Throughout the issue, the pacing, the layout, all of the storytelling flows perfectly. Shaw moves the story from epic bombast to quiet introspection, and again to crowds and tension, with skillful and engaging layouts and storytelling. And every page is (as I mentioned above) full of great details, such as the world of the comic book inside the comic book, and all of the other details along the way.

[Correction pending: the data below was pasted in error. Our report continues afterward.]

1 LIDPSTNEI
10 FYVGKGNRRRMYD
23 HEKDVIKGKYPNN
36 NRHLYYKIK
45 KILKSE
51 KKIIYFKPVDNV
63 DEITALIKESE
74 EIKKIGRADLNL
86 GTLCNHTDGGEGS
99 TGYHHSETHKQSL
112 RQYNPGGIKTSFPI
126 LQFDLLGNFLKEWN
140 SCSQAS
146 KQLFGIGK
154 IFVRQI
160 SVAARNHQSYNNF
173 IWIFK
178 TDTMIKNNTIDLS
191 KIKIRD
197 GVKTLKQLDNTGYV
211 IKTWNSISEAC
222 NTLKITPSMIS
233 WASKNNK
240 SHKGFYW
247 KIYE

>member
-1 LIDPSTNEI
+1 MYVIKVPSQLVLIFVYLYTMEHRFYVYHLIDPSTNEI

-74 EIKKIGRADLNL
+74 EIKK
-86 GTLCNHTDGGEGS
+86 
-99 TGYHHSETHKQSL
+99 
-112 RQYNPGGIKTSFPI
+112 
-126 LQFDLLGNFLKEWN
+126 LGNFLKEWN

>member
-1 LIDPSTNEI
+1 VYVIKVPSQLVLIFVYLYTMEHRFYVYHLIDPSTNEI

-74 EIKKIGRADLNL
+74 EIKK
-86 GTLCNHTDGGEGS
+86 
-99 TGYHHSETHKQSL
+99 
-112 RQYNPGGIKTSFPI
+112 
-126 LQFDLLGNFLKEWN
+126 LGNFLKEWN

But Dee Cunniffe is as much the star of Crossover as Geoff Shaw is. I’ve read a number of excellent comics colored by Cunniffe, but honestly I’m not sure any of them prepared me for the work that Cunniffe does in this issue. Shaw clearly distinguishes between the regular world and the superhero world, but it's Cunniffe's colors that really make all of this happen. In the everyday world, Cunniffe uses a somewhat muted color palate. It's fully colored, but there's nothing too bright. But when the crossover event happens, well, you can see for yourself. The "blinding light" effect below is just stunning and really captures the awe and terror of what is effectively an atomic bomb going off. And the effect of someone being vaporized is just terrifying.